Finally, a real estate lawyer is responsible for drafting and reviewing the deed and other closing documents, and serving as the settlement agent for the transaction. Once again, each party’s attorney is there to make sure their client’s best interests are reflected in the documents that will go to record once the closing is complete. The settlement agent is usually an attorney for the lender (or escrow agent if there is no attorney) and is in charge of holding and disbursing all funds and handling all adjustments (for taxes, utilities, etc. paid or unpaid by the seller at the time of closing).
Do I need to hire a buyer’s attorney?
Although a buyer’s attorney can provide valuable advice and assurances, hiring one is an additional expense, and may not always be worth the cost. As a buyer, determining whether you should bring your own real estate attorney vs. realtor to the deal is largely based on the complexity and value of the transaction, and on the state where the property is located (as noted above).
When there is a lender for the purchase and the lender is represented by a lawyer, they are often referred to as the “closing attorney.” The closing attorney is responsible for ordering and reviewing the title, preparing closing documents, and acting as settlement agent. Because the bank and the buyer both want the property to be transferred free and clear, without any defects, their interests are largely aligned. Thus, buyers often go without a lawyer, relying on the closing attorney to make sure the deal goes through without a hitch.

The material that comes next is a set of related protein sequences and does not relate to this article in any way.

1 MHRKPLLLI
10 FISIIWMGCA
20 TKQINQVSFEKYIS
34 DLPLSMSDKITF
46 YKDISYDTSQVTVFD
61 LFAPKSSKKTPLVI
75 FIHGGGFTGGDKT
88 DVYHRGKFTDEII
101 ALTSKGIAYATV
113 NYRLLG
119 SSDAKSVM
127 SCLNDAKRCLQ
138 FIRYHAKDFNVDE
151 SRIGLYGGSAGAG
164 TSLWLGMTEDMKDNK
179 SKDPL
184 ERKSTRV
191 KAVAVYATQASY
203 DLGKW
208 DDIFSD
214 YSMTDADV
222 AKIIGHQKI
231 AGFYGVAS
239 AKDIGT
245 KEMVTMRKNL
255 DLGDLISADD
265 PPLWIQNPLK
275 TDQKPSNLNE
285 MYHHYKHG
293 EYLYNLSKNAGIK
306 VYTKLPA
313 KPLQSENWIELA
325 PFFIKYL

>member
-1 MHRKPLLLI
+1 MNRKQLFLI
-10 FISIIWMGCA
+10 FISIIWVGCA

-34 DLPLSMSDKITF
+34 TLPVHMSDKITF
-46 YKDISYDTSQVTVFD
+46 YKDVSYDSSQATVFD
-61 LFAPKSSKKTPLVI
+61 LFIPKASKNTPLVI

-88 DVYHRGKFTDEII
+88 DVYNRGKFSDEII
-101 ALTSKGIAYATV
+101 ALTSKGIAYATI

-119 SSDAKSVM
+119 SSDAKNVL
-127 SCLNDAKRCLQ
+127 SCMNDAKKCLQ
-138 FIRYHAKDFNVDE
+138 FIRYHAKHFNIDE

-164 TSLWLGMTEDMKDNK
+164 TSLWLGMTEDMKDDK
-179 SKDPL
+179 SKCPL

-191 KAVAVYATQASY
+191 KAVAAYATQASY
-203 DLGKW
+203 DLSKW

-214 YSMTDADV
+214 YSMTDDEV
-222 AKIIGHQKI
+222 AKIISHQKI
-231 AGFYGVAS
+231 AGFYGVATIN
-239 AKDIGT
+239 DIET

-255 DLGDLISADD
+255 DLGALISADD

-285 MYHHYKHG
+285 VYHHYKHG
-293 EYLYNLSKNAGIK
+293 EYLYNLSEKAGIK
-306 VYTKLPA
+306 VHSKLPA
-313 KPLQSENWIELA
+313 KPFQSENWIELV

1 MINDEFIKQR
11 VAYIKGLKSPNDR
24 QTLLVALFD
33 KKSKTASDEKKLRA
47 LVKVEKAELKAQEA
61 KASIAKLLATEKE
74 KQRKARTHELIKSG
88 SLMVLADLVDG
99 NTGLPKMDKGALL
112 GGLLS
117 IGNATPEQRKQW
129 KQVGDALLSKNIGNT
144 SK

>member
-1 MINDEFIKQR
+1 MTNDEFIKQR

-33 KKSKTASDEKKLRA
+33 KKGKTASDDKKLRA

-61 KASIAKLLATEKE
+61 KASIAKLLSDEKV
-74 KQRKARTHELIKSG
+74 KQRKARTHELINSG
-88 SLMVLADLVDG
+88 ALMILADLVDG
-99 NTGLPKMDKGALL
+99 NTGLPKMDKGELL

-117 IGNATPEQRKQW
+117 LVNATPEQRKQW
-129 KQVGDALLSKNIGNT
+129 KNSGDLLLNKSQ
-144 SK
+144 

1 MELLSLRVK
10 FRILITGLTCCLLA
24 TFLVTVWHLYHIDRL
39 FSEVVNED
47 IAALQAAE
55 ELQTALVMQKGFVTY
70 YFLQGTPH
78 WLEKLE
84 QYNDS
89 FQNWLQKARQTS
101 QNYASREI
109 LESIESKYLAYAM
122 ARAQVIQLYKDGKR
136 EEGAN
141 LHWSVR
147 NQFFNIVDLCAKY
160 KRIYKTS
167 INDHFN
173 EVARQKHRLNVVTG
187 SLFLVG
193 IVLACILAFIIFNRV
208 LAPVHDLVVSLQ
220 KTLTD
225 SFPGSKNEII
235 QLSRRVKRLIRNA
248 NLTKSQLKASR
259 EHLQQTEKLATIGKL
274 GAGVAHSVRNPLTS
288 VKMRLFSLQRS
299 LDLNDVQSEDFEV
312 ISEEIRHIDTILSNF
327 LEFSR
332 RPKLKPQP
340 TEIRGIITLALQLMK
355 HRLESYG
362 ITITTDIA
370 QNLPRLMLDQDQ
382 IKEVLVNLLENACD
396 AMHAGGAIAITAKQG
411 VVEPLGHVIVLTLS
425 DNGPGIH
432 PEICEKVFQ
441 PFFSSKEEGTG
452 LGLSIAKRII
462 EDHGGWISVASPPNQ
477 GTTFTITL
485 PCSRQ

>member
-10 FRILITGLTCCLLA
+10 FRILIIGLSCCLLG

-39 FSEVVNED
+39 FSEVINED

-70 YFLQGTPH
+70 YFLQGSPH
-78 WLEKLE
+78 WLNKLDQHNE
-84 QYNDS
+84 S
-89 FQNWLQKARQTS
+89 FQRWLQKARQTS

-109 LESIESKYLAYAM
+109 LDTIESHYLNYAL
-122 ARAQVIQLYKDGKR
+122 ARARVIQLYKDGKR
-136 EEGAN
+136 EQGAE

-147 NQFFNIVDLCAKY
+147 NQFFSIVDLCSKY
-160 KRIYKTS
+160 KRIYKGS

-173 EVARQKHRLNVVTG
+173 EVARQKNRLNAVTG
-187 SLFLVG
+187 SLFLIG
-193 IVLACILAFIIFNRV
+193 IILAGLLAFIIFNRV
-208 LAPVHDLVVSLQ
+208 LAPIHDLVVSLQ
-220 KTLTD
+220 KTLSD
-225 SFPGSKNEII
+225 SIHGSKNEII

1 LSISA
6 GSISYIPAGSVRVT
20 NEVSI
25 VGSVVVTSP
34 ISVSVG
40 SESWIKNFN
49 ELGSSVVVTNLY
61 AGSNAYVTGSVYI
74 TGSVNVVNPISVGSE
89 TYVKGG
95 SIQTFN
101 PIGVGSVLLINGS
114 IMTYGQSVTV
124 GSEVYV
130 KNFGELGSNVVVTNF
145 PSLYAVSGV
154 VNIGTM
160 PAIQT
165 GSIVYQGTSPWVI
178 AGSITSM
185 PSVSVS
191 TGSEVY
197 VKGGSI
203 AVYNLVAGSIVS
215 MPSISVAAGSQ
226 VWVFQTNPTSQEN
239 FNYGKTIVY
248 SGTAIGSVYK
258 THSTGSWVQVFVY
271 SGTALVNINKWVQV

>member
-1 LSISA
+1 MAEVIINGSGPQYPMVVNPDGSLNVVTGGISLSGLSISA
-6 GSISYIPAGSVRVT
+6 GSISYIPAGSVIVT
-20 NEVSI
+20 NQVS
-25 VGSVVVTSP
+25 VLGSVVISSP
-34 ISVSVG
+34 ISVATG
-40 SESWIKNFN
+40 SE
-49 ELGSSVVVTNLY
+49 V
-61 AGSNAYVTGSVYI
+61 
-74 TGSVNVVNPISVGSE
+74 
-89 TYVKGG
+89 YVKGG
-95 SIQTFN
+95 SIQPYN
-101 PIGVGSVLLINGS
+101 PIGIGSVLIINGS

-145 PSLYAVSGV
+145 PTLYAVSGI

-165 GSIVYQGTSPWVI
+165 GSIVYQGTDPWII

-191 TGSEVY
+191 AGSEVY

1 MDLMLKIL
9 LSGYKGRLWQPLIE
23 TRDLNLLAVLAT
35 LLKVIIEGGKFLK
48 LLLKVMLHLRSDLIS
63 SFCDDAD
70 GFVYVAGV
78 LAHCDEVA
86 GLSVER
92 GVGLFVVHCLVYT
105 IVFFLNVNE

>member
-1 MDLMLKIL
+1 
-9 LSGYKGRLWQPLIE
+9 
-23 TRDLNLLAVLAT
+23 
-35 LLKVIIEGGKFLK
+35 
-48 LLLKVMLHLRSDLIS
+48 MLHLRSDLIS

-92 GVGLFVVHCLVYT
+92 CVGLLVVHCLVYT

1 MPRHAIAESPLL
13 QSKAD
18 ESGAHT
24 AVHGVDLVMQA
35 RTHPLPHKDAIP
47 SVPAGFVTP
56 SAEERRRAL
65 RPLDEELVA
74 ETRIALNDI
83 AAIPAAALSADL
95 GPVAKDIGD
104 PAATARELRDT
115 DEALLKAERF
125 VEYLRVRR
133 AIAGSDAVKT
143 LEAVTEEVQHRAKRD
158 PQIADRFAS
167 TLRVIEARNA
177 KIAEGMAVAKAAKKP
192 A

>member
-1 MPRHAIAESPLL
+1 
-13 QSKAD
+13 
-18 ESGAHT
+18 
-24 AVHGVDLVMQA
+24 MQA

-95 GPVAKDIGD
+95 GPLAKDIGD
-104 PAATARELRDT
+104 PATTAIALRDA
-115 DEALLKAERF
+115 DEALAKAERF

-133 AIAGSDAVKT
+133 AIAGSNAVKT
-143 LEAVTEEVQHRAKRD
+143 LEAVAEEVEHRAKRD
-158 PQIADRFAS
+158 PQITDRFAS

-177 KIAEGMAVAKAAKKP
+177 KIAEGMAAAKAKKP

That being said, it is important to understand that the lender’s attorney does NOT represent the buyer, and in some respects the buyer and lender have opposing interests. Therefore, particularly in large purchases or deals involving hard money loans, it is wise to retain independent counsel.
NOTE: The buyer/borrower generally pays the legal fee for the closing attorney as part of the cost of the loan. Real estate attorney fees vary based on location and breadth of work. You can expect to pay anywhere from $100 to $300 an hourly basis or $500 to upwards of $1500 total in real estate attorney costs.
When there is no lender in the picture, it is more likely the buyer needs their own attorney, as there is no closing attorney overseeing the deal. In a simple purchase, a buyer can often get by with a form P&S filled out by a broker. Similarly, preparing a deed is usually straightforward and can be accomplished by a non-lawyer (if allowed in the relevant state). However, the guidance of an attorney may be indispensable when it comes to the due diligence phase, where any defect or problem overlooked could come back to haunt the buyer after the deal goes through. In Western states, where each property typically has a shorter history, the title search may be handled entirely by a title agent or title company, without attorney involvement, but if any uncertainties arise, it is prudent (and usually well worth the fee) to hire a buyer’s attorney.
Required real estate attorney states: Alabama (AL), Connecticut (CT), Delaware (DE), Washington D.C. (DC), Florida (FL), Georgia (GA), Maine (ME), Massachusetts (MA), Mississippi (MI), New Hampshire (NH), New Jersey (NJ), New York( NY), Rhode Island (RI), South Carolina (SC), Vermont (VT), and West Virginia (WV).